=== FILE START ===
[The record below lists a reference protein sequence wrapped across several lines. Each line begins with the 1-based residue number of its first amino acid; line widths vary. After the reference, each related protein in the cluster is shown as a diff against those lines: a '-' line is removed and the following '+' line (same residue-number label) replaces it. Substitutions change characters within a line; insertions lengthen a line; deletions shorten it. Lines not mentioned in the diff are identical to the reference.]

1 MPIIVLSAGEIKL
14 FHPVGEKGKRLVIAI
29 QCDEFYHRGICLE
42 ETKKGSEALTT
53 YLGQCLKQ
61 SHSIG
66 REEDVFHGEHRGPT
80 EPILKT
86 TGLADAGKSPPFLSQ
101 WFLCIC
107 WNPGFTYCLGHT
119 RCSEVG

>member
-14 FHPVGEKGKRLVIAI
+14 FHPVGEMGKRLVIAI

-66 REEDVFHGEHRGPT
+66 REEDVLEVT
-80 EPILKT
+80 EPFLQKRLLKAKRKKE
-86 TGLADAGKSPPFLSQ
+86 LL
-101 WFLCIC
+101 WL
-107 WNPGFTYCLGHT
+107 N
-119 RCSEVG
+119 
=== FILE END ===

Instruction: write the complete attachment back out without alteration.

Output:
[The record below lists a reference protein sequence wrapped across several lines. Each line begins with the 1-based residue number of its first amino acid; line widths vary. After the reference, each related protein in the cluster is shown as a diff against those lines: a '-' line is removed and the following '+' line (same residue-number label) replaces it. Substitutions change characters within a line; insertions lengthen a line; deletions shorten it. Lines not mentioned in the diff are identical to the reference.]

1 MPIIVLSAGEIKL
14 FHPVGEKGKRLVIAI
29 QCDEFYHRGICLE
42 ETKKGSEALTT
53 YLGQCLKQ
61 SHSIG
66 REEDVFHGEHRGPT
80 EPILKT
86 TGLADAGKSPPFLSQ
101 WFLCIC
107 WNPGFTYCLGHT
119 RCSEVG

>member
-14 FHPVGEKGKRLVIAI
+14 FHPVGEMGKRLVIAI

-66 REEDVFHGEHRGPT
+66 REEDVLEVT
-80 EPILKT
+80 EPFLQKRLLKAKRKKE
-86 TGLADAGKSPPFLSQ
+86 LL
-101 WFLCIC
+101 WL
-107 WNPGFTYCLGHT
+107 N
-119 RCSEVG
+119 